Lots of inlining (which -O3 would cause, it always does. I often find -O2 produces faster executables)? Debugging information? Pulling in the standard library?
A compiler doesn't produce an extra 3MB of code for no good reason.
This seems too simplistic.
I often find -O2 produces faster executables)?
Anyhow, the post was really about answering the question: should you as a user of (and not developer of) Go check out GCCGo right now? From my perspective, I'm sticking with Go's compiler.
The only reason it was ever faster is because of backend related issues that should be long since solved.
I have trouble imagining that doubling the code size and complexity of the "mandel" example would double the compile time or code size with either example. Why not try a handful of programs to get a scatterplot between the two toolchains?
Why would anyone care about relative code size or compile
time for a program this small?
Why not try a handful of programs to get a scatterplot
between the two toolchains?
Go is a lovely, young language, but the GCCGo implementation is very young. The GCCGo folks will catch up soon enough with Google. Until then, Google has produced a nice toolchain for you.
I'm arguing that it's a bad microbenchmark for compile time and code size. I'm not all that familiar with go, but in most systems I've used, if you write a really tiny program, you will find that there's a "fixed cost of entry' where the standard libraries get munged through the linker (or whatever) and that writing a program 10x larger will not cost you 10x as much. Since you took only one measurement of one program, you have no idea what the trend lines might look like here.
It seems like you are going out of your way to do this badly and make a snap judgement that you can proclaim to the world.
I am surprised at the extent to which you seem to think you need to ration your investigation and avoid wasting your time by the exhausting task of "also investigating GCCGo".
Also, in the world of high-performance computing, 10% for zero programmer effort is huge.
How can we extrapolate from a single data point? We need 2 points for any kind of line.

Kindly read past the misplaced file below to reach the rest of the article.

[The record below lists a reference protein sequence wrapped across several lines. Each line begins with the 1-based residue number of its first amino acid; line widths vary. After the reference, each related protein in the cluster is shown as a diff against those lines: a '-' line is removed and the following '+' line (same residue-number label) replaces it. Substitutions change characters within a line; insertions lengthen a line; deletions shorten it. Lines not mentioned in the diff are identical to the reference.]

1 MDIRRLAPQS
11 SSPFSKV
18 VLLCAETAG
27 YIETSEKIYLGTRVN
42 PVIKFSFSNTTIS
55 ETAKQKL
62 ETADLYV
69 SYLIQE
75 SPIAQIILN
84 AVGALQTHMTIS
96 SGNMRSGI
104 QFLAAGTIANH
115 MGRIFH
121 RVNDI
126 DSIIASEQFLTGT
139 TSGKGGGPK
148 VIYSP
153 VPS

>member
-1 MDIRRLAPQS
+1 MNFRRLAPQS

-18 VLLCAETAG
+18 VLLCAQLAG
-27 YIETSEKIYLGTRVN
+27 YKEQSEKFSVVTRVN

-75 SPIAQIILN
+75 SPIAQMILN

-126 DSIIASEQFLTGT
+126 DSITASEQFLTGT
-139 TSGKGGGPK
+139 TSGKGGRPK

>>Were I to have gotten a result that suggested that GCCGo was markedly better along some dimension...<<
Maybe you would have gotten that result on a different program?
As of 1.1 Go code generation is also drastic improved. I would love to see Go 1.0.3 vs Go 1.1 vs GCCGO tests with a wide sample of programs.
The compilers where : Go 1.1rc, GccGo version 4.8.0 20130502 (prerelease), on an Arch Linux 64-bit system, Core i5
Overall Go 1.1rc seems to have improved quite a bit from my previous test (1.0x) unless my memory betrays me.
Note that these are far from all the 'computer language benchmarks game' tests, only those which I managed to get done during lunch break, and as such they may skew the results compared to a full benchmark comparison.
Most to the point, the mandelbrot program shown on the benchmarks game is not the same -- someone contributed an improved program to the benchmarks game.
Last time I checked GccGo won most of them hands down and even more so when you changed the optimization from -O2 to -O3 (on my machines atleast 'i5/i7' -O2 always lost to -O3 in these tests so I don't know why they defaulted to -O2 here).
This was on 1.03 I think, I haven't checked on 1.1x as of yet and given that there's been improvements in the Go compiler the overall results may have changed considerably.
time ./mandel.golang 16000 > /dev/null
time ./mandel.gccgo 16000 > /dev/null
I say 'your' assuming that OP is the author.